A liquid mirror telescope is a telescope that makes use of a liquid substance as the reflective surface. The working of a liquid mirror telescope is quite similar to that of a regular telescope except for the fact that regular telescopes do not rely on liquid elements to collect the information points and build images of objects. The material that is generally used for the construction of a liquid mirror telescope is preferably mercury. The rotating dish of the liquid mirror telescopes is several meters in diameter and contains mercury in its molten form. When the rotating dish of the liquid mirror telescope is set to spin at a particular spinning rate, the liquid contained by it is forced to move in a circular direction with respect to the pivot of the disk and form a parabolic shape with raised edges. The gravitational force and the force generated due to inertia of rotation cause the liquid to spread on the surface of the disk evenly. The thickness of the layer of the liquid mirror is uniform throughout and is usually equal to 1-2 mm. When light radiation strikes the surface of the liquid mirror, it gets focused into the secondary non-liquid mirror, where the actual image gets formed. Liquid mirror telescopes are advantageous as they are comparatively lighter, less complex, simple to construct, and cheaper than the other traditional telescopes. The cost of a liquid mirror telescope is generally one-tenth part of the cost of a conventional glass mirror telescope. Mercury is preferred by liquid mirror telescopes as it remains molten at room temperature and absolute pressure conditions and is able to reflect over 75 per cent of the incident light. The reflection of light achieved by mercury is as good as silver. Also, the low gravity value of the moon causes mercury to spin at a significantly slower rate making it fit to be installed and used in outer space and other related applications.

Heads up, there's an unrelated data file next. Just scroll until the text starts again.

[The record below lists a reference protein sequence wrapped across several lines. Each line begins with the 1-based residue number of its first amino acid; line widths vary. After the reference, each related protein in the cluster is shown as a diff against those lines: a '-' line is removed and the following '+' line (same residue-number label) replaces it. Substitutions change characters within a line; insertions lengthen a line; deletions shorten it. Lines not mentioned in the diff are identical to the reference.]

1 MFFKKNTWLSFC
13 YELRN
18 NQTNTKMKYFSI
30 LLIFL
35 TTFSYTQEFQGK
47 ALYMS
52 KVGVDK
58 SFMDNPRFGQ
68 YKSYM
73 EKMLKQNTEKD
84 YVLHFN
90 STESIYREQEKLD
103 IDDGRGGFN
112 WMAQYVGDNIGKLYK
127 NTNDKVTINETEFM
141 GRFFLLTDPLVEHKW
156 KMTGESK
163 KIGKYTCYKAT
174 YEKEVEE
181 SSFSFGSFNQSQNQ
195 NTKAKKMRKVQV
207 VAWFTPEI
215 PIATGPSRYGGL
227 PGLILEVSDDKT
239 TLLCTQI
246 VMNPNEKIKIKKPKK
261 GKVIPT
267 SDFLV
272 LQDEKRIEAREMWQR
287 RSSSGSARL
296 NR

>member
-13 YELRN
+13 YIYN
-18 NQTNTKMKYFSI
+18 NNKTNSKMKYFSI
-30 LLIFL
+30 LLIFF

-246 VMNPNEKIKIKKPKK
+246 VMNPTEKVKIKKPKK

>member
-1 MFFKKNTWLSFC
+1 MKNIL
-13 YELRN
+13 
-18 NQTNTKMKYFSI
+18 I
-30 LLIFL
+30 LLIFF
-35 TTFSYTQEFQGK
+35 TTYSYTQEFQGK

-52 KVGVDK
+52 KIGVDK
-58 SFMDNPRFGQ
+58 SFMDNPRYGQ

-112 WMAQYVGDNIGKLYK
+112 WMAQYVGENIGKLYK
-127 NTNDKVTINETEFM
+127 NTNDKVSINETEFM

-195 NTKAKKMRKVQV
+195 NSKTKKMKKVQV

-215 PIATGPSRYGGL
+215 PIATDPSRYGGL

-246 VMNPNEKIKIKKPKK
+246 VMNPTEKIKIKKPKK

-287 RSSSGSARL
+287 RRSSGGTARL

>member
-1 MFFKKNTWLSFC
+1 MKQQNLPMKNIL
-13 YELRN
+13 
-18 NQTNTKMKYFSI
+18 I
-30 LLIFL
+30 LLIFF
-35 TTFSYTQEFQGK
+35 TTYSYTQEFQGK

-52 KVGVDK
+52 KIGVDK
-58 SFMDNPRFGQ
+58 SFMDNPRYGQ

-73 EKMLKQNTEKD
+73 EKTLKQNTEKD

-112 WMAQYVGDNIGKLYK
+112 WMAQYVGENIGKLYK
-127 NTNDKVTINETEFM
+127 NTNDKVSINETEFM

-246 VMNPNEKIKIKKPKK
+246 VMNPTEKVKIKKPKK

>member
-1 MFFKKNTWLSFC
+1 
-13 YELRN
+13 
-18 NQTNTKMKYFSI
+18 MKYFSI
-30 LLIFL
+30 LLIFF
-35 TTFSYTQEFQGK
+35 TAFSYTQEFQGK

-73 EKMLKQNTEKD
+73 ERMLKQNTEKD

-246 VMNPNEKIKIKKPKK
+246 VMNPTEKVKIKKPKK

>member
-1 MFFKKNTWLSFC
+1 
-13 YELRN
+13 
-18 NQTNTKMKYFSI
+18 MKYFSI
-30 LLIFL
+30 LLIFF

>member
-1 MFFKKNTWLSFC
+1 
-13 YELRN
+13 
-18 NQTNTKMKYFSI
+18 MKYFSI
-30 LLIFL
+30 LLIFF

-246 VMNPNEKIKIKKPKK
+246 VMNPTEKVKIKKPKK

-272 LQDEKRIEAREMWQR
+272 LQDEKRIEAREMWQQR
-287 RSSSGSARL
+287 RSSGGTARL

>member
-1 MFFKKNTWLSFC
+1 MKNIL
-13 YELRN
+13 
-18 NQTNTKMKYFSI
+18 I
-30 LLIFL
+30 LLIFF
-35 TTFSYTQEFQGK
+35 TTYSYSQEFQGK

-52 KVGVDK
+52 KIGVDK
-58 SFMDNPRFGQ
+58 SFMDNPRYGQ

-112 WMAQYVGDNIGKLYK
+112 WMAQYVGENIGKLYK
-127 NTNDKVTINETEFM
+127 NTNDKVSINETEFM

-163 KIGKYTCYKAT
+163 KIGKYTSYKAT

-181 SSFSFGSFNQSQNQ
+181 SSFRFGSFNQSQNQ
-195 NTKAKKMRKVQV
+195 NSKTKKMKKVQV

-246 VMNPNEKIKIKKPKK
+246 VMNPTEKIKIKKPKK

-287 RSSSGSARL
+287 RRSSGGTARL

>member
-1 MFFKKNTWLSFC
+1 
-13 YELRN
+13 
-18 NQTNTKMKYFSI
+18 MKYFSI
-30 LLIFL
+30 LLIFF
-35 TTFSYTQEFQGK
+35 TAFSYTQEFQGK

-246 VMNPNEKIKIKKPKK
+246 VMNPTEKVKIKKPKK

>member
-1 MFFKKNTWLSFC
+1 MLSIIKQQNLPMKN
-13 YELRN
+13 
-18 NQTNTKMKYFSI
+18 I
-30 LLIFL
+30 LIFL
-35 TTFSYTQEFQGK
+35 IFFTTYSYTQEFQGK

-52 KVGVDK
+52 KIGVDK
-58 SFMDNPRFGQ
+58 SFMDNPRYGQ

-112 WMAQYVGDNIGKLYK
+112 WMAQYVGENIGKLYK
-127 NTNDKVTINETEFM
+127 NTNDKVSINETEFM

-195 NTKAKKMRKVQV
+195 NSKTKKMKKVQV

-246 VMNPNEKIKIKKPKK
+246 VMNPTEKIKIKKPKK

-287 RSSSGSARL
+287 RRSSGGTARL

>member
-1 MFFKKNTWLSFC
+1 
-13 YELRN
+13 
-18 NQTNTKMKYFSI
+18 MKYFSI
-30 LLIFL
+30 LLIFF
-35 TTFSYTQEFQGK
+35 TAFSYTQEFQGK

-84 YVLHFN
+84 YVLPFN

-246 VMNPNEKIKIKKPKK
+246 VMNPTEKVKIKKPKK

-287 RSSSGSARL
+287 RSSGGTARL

Liquid Mirror Telescopes

5. Dental Amalgams

Dental amalgam is nothing but a dental filling material that is generally used by dentists and medical personnel to fill the teeth cavities and cure tooth decay. The dental amalgam is basically obtained by forming a mixture of different metals such as mercury, silver, tin, copper, etc. In a dental amalgam, the element mercury is present in its natural liquid form, while the rest elements are present in powdered alloy form. About 50% of dental amalgam is composed of mercury, while the rest part contains the other metals. The composition of mercury in dental amalgams is significantly high as it tends to bind the alloy particles together and form a strong and solid filling that stays for a longer duration of time. The characteristic property of mercury that helps it maintain the element’s liquid state at room temperature improves the durability factor of dental amalgams.

Dental Amalgams

6. Explosives